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Beyond the Market: Designing Nonmarket Accounts for the United States 1 Introduction BACKGROUND AND OVERVIEW Gross domestic product is the nation’s most influential measure of overall economic activity and growth. The national income and product accounts (NIPAs) that underlie gross domestic product, together with such other key economic data as price and employment statistics, are widely used as indicators of how well the nation is doing. Since their earliest construction for the United States by Simon Kuznets in the 1930s (Kuznets, 1934), concerns have been voiced that the national income and product accounts are incomplete. The venerable NIPAs meet rigorous standards and enjoy broad acceptance among data users interested in tracking economic activity. These accounts are, however, primarily market-based and, by design, shed little light on production in the home or in other nonmarket situations. Furthermore, even where activity is organized in markets, important aspects of that activity may be omitted from the NIPAs. In some cases, unpaid time inputs and associated outputs are integral to production processes but, because no market transaction is associated with their provision, they are not reflected in the accounts. One illustration is provided by estimates (LaPlante et al., 2002) suggesting that the value of in-home long-term care services provided by family and friends is greater than the value of similar market-provided services. In other areas, the output resulting from market-based production may be incorrectly characterized or valued. There is wide agreement, for example, that the output of the education sector properly should be considered investment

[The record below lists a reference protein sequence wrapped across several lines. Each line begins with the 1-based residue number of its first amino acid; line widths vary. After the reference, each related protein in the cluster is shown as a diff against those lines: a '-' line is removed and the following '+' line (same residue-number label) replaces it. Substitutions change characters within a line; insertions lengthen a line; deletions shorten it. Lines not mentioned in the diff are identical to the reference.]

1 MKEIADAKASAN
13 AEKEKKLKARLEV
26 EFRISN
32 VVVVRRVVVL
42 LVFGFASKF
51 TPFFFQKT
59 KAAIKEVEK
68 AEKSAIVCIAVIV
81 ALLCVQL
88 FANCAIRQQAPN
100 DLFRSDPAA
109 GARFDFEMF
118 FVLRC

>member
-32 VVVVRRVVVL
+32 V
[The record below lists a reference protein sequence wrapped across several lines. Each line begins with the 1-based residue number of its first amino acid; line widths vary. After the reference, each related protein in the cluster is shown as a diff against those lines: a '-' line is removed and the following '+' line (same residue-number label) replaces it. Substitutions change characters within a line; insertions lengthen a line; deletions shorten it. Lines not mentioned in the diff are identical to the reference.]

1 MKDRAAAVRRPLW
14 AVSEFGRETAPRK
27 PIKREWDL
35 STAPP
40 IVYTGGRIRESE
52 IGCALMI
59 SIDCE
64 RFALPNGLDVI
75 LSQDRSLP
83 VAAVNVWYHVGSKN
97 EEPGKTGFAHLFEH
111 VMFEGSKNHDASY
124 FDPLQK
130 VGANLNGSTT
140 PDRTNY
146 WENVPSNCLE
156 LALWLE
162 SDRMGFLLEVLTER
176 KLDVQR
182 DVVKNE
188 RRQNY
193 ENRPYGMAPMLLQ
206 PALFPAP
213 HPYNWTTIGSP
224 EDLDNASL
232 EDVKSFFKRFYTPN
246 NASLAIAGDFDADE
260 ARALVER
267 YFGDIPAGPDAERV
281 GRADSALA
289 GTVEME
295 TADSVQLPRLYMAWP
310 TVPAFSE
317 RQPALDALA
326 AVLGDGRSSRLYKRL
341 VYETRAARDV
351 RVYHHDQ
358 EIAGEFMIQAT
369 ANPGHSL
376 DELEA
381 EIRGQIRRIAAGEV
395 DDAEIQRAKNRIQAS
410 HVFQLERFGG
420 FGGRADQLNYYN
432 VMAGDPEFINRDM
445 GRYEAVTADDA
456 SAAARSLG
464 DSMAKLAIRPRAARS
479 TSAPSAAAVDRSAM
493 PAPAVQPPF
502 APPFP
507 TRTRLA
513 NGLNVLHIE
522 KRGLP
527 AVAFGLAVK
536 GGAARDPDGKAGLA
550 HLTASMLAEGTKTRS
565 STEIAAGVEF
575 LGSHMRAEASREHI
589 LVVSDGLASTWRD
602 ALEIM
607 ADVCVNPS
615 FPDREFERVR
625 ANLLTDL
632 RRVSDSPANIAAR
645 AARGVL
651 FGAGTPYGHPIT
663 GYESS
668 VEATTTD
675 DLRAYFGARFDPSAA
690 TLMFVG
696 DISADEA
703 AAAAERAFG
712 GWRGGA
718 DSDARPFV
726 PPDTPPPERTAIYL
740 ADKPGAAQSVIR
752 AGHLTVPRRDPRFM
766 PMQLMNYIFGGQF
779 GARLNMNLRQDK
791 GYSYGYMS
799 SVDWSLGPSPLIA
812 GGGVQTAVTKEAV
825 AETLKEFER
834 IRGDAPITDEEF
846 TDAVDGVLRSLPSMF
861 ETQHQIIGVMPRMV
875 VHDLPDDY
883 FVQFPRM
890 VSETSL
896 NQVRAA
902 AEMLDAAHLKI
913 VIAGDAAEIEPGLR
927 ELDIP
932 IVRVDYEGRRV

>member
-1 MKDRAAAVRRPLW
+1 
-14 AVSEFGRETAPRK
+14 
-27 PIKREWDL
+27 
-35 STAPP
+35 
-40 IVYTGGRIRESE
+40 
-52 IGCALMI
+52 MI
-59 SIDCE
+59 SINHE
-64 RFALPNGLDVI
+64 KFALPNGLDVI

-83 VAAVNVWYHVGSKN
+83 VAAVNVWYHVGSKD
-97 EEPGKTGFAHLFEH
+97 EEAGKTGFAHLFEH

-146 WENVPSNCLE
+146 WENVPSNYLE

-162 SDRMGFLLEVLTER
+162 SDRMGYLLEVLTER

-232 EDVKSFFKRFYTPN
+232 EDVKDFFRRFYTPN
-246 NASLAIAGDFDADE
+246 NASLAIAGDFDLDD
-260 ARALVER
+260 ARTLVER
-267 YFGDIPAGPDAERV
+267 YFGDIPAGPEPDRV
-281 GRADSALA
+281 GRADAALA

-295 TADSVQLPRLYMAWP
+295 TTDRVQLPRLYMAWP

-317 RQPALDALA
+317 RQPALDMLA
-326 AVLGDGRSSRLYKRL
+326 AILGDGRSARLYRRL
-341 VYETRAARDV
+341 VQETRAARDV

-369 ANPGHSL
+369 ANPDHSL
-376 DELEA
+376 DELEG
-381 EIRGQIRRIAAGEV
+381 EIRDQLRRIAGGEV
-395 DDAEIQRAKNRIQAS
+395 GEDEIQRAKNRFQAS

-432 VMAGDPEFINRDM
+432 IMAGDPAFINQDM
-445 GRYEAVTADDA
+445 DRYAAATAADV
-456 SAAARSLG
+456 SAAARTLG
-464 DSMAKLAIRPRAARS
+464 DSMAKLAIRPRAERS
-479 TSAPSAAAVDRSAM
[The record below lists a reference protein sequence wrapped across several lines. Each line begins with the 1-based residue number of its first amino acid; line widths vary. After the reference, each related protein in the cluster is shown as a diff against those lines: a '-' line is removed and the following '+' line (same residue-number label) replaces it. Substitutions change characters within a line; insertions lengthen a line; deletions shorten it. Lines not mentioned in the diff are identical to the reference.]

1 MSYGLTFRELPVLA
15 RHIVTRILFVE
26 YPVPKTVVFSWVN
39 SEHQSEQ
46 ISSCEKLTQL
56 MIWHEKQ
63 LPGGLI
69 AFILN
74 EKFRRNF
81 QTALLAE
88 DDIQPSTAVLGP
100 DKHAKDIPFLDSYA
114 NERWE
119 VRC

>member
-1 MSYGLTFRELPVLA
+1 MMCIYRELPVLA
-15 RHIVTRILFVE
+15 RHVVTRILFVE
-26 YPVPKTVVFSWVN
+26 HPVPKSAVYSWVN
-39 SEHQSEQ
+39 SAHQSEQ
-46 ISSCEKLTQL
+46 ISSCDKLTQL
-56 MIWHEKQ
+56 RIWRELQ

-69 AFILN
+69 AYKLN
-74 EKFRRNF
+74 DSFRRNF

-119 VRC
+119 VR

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Beyond the Market: Designing Nonmarket Accounts for the United States rather than consumption, and that its value should be assessed in terms of the returns on that investment rather than the cost of the inputs used in its production. The conventional accounts do not include changes in the asset value of human capital production associated with education, health care, and other personal investment activities. Available estimates are rough, but suggest that the value of the human capital stock may be as large as that of the physical capital stock (see Kendrick, 1967, and, for a more recent discussion in the context of analyzing economic growth, Mankiw et al., 1992). Although the importance of nonmarket—but productive—endeavors has long been recognized, few attempts have been made to provide systematic information about even the most quantitatively significant of them. Economic accounting need not, and should not, extend to all nonmarket activities, but there are certain areas in which nonmarket accounts, designed to supplement the NIPAs, could make particularly important contributions. We stress the potential value of new methods of accounting for home and volunteer production efforts, education, health, and environmental improvement or pollution. Given that limited coverage of the NIPAs has long been recognized, why is this report needed at this time? The existence of economically valued nonmarket inputs and outputs is already widely recognized. Examples are easy to find: the higher value of a house sold after improvements are made by the homeowner; the meals that a nonprofit soup kitchen serves to the homeless; or the increase in the productive capacity of the economy attributable to extensions of working life resulting from modern diabetes treatments. But information about these productive activities is not systematically compiled and routinely updated as are the NIPAs and other market-based accounts. The state of nonmarket accounts today resembles the situation for market-based accounting in the 1920s and 1930s before the creation of the NIPAs—new data were becoming available, but they were not organized and published in a systematic accounting framework. Advances in data collection and in economic analysis of nonmarket activities merit the review that appears in this volume. One event alone—the development and recent publication of the American Time Use Survey—justifies a new round of thinking about nonmarket accounting issues. In this report we hope to encourage social scientists to pursue the analysis of nonmarket activities and the development of corresponding data collection and accounting systems. We also point out new ideas and new data sources that have improved the prospects for progress. The Panel to Study the Design of Nonmarket Accounts was charged with evaluating current approaches, determining priorities for areas of coverage, examining data requirements, and suggesting further research on nonmarket accounting. The panel’s charge includes four specific tasks: to review efforts to develop nonmarket accounts by government agencies, as well as by private organizations and scholars, including theoretical as